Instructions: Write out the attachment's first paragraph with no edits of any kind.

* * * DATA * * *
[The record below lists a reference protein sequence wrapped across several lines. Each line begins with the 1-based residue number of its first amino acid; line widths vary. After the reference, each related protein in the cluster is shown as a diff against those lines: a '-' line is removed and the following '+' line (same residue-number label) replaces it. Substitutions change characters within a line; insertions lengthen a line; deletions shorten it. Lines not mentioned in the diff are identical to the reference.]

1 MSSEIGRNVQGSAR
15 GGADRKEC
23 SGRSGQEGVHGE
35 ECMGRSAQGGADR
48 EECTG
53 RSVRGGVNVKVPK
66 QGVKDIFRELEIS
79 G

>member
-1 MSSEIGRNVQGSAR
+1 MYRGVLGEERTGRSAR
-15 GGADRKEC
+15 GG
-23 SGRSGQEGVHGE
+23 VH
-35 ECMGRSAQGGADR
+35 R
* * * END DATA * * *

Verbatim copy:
[The record below lists a reference protein sequence wrapped across several lines. Each line begins with the 1-based residue number of its first amino acid; line widths vary. After the reference, each related protein in the cluster is shown as a diff against those lines: a '-' line is removed and the following '+' line (same residue-number label) replaces it. Substitutions change characters within a line; insertions lengthen a line; deletions shorten it. Lines not mentioned in the diff are identical to the reference.]